French Open: Outlook for the American Men at Roland Garros
The luck of the draw did not smile on the American men at the 2011 French Open.
Andy Roddick’s withdrawal with a shoulder injury left only No. 11 Mardy Fish and No. 24 Sam Querrey as the seeded Americans in the draw.
Michael Russell, John Isner, Ryan Sweeting, Tim Smyszek, Robert Kendrick and Alex Bogomolov Jr. are the other Americans in the draw.
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Isner has the worst draw of all. The 39th-ranked player in the world has advanced to at least the third round in five of his last six Grand Slams, but the 6’9" former Georgia Bulldog will play defending champion Rafael Nadal in the opening round.
Many would argue that draws like this scream for complete seeding and not just the top 32. Maybe 64 seeds or split the difference and at least go up to 40 or 48 seeded players.
Isner has played Nadal twice, taking only one set. This will be their first meeting at a Grand Slam.
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As the 10th-seeded player, Mardy Fish should reach the fourth round. He opens the second Slam of the year against Ricardo Mello of Brazil. Fish won 6-2, 6-1 in their earlier meeting this year in Delray Beach. Their only other meeting was a Mello victory in 2004.
Fish is having the best year of his career. He has risen to No. 10 in the ATP rankings and is the highest ranked American. Should Fish advance, he would likely matchup with rising Dutch star Robin Haase in the second round. A third-round match could bring 18th seed Giles Simon of France, another Frenchmen in veteran Jeremy Chardy or American Michael Russell.
If Fish lives up to his seed and unless their is a major upset, Robin Soderling should be waiting. Rafael Nadal is the top overall seed and in Fish’s quarter of the draw.
Fish has a very modest 35-32 career Grand Slam record. His run to the fourth round at last year’s US Open was his deepest ever in a Slam.
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With Roddick out, the American’s three best hopes are Fish, Isner and Querrey. As seems to be the luck of American men’s tennis these days, all three are on Rafa’s part of the draw. Querrey opens his Roland Garros fortnight against tough German veteran Philip Kohlschreiber. They have split two matches, but have not played since 2009.
Waiting for Querrey in the second round would be fiery Croatian Ivan Ljubicic. Ljubicic is best known to American tennis fans for complaining about losing to Roddick in the 2003 US Open. After the match, Ljubicic said that no one in the locker room likes Roddick and that if the match had been anywhere else, he would have won.
Should Querrey advance to the third round and reach his seed, he is likely to see Spaniard Fernando Verdasco in the third round. Verdasco is the 16th seed and has advanced to the fourth round in his last four French Opens. The lefty also has a string of winning at least two Grand Slam matches in 11 of his last 12 Slam appearances.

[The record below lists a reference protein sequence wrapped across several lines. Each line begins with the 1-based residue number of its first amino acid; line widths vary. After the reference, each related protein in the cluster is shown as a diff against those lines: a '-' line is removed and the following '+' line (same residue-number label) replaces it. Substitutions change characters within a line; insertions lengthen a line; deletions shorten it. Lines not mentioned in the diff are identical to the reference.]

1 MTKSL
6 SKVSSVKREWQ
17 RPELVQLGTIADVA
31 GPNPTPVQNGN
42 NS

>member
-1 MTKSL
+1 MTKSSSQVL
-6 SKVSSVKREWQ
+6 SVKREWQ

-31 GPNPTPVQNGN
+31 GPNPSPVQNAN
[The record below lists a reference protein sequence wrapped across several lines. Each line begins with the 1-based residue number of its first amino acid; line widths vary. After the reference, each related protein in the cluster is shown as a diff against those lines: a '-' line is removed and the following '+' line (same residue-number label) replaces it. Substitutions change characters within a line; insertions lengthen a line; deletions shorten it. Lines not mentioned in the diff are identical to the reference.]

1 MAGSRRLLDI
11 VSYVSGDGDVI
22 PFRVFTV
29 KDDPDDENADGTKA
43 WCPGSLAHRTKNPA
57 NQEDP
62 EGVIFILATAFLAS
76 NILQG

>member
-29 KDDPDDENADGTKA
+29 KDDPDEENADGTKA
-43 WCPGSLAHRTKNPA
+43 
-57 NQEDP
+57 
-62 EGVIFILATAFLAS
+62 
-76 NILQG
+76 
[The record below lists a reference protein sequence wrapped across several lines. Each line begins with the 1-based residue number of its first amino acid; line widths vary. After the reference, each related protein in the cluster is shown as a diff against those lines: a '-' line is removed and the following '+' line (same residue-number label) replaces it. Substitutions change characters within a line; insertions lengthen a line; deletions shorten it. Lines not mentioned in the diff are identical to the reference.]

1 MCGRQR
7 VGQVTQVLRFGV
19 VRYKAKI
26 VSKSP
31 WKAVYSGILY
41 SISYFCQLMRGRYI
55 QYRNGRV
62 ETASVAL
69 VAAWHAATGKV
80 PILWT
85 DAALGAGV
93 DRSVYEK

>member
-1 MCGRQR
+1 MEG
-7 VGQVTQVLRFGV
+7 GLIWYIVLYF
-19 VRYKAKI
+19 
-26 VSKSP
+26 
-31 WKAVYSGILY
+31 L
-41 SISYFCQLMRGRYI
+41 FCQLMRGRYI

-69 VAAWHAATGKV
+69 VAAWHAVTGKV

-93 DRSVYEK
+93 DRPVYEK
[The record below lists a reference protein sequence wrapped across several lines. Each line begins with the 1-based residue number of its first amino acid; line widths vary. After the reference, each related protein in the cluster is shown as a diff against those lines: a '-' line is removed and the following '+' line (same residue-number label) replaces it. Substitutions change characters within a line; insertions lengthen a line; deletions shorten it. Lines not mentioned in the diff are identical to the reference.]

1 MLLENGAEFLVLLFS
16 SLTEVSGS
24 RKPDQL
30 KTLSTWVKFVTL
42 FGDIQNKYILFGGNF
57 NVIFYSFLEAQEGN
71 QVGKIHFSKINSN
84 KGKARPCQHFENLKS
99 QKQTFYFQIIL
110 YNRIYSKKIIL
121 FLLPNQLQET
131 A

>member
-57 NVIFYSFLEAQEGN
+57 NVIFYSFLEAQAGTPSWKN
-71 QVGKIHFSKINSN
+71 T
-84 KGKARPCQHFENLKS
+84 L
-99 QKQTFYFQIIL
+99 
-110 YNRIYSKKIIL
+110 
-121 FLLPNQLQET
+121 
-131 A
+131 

Querrey advanced to the fourth round at Wimbledon and the US Open last year, but is still looking for his first win at Roland Garros.
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Russell has a tough first-round draw. He will face off against 18th-seeded Frenchman Gilles Simon. Simon has won at least two matches in eight of his last nine Grand Slam appearances. He also has nine straight Grand Slam first-round wins. The red clay will mark the first meeting between Russell and Simon.
If Russell pulls the upset, Jeremy Chardy would likely be waiting in the second round. A second straight upset would put Russell into the third round to face compatriot Fish.
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Sweeting has what seems like a favorable draw. The world’s 70th-ranked player will play the Andreas Haider-Maurer from Austria in the first round. It will be their first meeting. If Sweeting advances to the second round, it will tie his career best at a Grand Slam after doing so at the Australian Open this year.
A first-round win will give Sweeting a matchup against Ukrainian star Alexandr Dolgopolov or former Australian Open finalist Rainier Schuttler. Sweeting has a favorable draw to make an unexpected run. A second-round upset would place Sweeting into the third round to likely play Viktor Troici of Serbia. Andy Murray would likely end the Cinderella run in the fourth round.
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Tim Smyczek will be playing in his first Grand Slam after defeating fellow American enigma Donald Young in a qualifying tournament for the wild card from the United States.
Any win for Smyczek would have to be considered a success. He will face Juan Ignacio Chela of Argentina in the first round. Chela has advanced to the third round of a Grand Slam eight times. A first-round upset would mean a likely second-round meeting with the No. 32 seed, Kevin Anderson of South Africa.
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Kendrick is another American with a tough draw. The 32-year-old Kendrick has never advanced past the second round in a Slam.
His first-round match is against Guillermo Garcia-Lopez of Spain, the 30th seed. This will be their first meeting. A first-round upset would likely mean a second-round meeting with tough German veteran Tommy Haas.
If he somehow has an unprecedented run in him, expect that run to end at the best in the third round against the sixth seed, Tomas Berdych of the Czech Republic.
Alex Bogomolov Jr.
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Bogomolov has a very winnable first-round match against Marcel Granollers of Spain. With only one career Grand Slam victory in over 10 years on the ATP Tour, any run would likely end in the second round.
The No. 13 seed, Richard Gasquet, would be his likely opponent. Gasquet is coming off wins against Berdych and Federer in the Italian Open before losing to Nadal in the semifinals.